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Scleral lenses improve vision in a post-RK patient

A 45-year-old woman present for a contact lens evaluation.  She had undergone radial keratotomy twenty years before.  Her chief complaints were poor night vision, especially when driving, starbursts, and reading in conditions of low light and dry eyes.

Manifest spectacle refraction:

OD Plano 20/25
OS -0.75 – 0.25 X 103 20/30
+1.00 Add

Sim K’s (Eaglet ESP™):

OD 36.3/37.4
OS 37.1/37.7

HVID:

OD 12.1 mm
OS 12.2 mm

Dominant eye: OD

Based on elevation maps from the Oculus Pentacam™ as well as scleral mapping from the Eaglet ESP™ profilometer the following trial lenses were selected:

Blanchard Lab Onefit MED™

OD 4500 sag/16.0 mm/ Plano/ toric haptic +75/-75 microns
OS 4600 sag/16.0 mm/ -0.50 sphere/toric haptic +75/-75 microns

Over-refraction:

OD -4.25 sphere 20/20
OS -4.75 sphere 20/20

After examining the trial lenses at the slit-lamp after settling for approximately 30 minutes, modifications were made.

To order:

OD 4700 sag/16.0 mm/ oblate CCR✸ 110 microns/-2.37 sphere/ limbal clearance +50 microns/toric haptic Std/-100
OS 4750 sag/16.0 mm/oblate CCR 110 microns/-1.87 sphere/limbal clearance +50 microns/toric haptic +75/-75 microns (“+” is flatter; “-“ is steeper)
Both lenses were ordered with Hydra-PEG™ from Tangible Science.

[Note:  CCR stands for “central clearance reduction”. This is Blanchard Lab’s nomenclature for an oblate curve and describes the reduction in central sagittal vault]

The Rx in the left eye incorporated +1.00 sphere of monovision.

Scleral profilometry has generated much interest in recent years.  Several papers have been published describing the highly irregular shape of the majority (66% in one paper by DeNaeyer1, et al) of scleras.  Many of these have asymmetric profiles that may not have regular periodicity (“with-the-rule”; “against-the-rule”).   The Eaglet ESP™ helped us select the initial trial lenses which were close enough to the final RX so that multiple trials were not required.  Thus, chair time was reduced and the patient experience was enhanced.

Upon dispense our patient reported that the lenses were very comfortable.  Best corrected visual acuity was 20/20 OD;OS;OU for both distance and near.

The recommended solutions are Unique pH for cleaning, soaking and conditioning.  LacriPure sterile saline is used to fill the lens bowl.  Both solutions are manufactured by Menicon.  With Hydra-PEG no surfactant cleaners are required.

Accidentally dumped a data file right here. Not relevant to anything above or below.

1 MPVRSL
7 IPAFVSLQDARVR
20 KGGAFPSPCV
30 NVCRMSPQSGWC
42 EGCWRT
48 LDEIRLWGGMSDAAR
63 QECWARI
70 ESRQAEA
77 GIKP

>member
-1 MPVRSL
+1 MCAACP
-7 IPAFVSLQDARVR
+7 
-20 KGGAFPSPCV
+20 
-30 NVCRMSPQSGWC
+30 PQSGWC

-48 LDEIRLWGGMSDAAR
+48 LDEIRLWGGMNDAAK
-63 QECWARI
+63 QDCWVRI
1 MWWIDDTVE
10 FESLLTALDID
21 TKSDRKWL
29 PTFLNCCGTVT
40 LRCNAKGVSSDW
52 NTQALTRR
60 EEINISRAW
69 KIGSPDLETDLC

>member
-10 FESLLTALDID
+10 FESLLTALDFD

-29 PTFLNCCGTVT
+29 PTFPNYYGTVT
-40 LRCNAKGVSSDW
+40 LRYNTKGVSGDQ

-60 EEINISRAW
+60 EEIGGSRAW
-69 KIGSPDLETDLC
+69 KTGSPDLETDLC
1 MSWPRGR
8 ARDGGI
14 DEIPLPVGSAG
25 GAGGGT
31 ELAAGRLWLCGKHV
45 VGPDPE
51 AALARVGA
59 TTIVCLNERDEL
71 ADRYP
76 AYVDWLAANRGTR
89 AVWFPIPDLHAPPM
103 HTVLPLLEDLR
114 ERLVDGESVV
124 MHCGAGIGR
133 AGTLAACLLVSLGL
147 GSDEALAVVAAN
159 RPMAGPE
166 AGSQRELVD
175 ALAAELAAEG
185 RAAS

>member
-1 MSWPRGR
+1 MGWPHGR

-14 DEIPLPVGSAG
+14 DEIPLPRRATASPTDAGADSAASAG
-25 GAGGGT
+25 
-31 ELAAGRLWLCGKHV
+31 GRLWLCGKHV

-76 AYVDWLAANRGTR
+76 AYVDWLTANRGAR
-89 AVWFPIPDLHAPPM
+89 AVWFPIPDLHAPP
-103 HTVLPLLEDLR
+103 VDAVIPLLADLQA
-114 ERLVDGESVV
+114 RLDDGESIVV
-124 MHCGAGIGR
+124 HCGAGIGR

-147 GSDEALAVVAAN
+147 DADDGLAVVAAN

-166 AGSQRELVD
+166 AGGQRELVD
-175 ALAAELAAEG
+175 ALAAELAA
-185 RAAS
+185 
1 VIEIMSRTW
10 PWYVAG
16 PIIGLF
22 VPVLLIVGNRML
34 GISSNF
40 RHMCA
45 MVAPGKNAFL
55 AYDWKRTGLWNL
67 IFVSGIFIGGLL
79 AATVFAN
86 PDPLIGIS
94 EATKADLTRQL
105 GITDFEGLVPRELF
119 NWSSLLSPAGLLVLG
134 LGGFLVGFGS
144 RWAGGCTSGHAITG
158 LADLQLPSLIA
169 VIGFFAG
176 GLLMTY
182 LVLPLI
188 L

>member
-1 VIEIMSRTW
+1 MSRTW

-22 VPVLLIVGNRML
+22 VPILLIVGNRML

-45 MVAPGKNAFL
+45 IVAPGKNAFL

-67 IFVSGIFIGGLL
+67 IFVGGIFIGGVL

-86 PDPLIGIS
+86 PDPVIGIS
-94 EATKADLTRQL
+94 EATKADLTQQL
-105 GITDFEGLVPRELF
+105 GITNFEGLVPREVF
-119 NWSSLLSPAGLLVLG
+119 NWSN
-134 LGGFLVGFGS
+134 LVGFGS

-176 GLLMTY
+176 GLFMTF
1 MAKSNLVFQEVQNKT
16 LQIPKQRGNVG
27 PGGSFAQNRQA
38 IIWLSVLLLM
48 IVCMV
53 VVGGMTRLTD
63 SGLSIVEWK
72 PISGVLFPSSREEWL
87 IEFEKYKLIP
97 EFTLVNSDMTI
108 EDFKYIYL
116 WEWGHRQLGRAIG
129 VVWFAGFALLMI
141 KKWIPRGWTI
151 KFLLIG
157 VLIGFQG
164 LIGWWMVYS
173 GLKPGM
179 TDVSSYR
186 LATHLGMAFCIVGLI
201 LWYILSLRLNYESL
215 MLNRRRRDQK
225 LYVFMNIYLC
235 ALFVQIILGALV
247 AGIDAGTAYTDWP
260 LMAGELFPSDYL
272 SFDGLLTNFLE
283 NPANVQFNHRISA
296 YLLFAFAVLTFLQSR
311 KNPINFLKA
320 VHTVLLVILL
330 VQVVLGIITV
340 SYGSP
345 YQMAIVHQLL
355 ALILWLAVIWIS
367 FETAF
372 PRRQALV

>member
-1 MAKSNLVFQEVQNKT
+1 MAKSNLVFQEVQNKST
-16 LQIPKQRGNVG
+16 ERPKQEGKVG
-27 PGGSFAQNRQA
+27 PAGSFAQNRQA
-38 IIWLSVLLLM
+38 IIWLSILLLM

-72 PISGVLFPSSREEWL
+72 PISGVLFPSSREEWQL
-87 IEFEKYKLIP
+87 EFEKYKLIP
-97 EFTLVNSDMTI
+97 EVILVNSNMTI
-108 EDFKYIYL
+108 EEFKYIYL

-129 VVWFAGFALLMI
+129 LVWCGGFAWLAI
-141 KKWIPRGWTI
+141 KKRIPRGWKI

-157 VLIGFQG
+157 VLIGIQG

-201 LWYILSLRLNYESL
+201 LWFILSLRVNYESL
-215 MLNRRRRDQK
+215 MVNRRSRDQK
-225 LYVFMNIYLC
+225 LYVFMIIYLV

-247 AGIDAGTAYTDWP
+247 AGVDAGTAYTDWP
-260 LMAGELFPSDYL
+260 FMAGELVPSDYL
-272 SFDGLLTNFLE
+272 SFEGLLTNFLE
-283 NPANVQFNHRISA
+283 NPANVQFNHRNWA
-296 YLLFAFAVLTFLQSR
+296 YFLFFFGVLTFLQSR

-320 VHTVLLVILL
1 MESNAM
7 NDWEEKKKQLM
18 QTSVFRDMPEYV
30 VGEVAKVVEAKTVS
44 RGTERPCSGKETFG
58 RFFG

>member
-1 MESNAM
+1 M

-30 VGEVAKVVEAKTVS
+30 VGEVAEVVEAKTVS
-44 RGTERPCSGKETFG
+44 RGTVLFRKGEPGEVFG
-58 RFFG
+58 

At the first progress visit after two weeks, the patient reported both great comfort and vision.  Average wearing time was 12+ hours/day.  She said her vision was much clearer and the starbursts much less apparent.  The eyes were less dry, as well. She was extremely pleased.

The final visit of the initial fitting period was six weeks later.  Once again she had no complaints and had increased her average wearing time to 14 hours/day.

Measurements of central vault were recorded with the Zeiss Cirrus OCT.  They were:

OD 176 microns
OS 211 microns

These values are well within the recommended range for adequate oxygenation and optimum visual acuity.

The patient was released for another six months.

Discussion:

Fitting an oblate cornea especially one with scarring in the case of radial keratotomy can be very challenging.  This is made even more complex when the incisions are irregular, gaping, are opacified or have significant neovascularization.  In the event that the endothelium is damaged (see illustration for another patient), the higher order aberrations created may wreak havoc on acuity and are not ameliorated with traditional scleral lenses. Incorporating wavefront optics may be required but this adds another level of complexity.  In many ways it may be easier to fit patients with keratoconus than post-refractive ectasias.

Fortunately, this patient had none of these complications so the fitting process was straightforward. Scleral contact lenses may truly change lives.

Reference

1 J Cont Lens Res Sci Vol 1(1): 12-22; November 16, 2017

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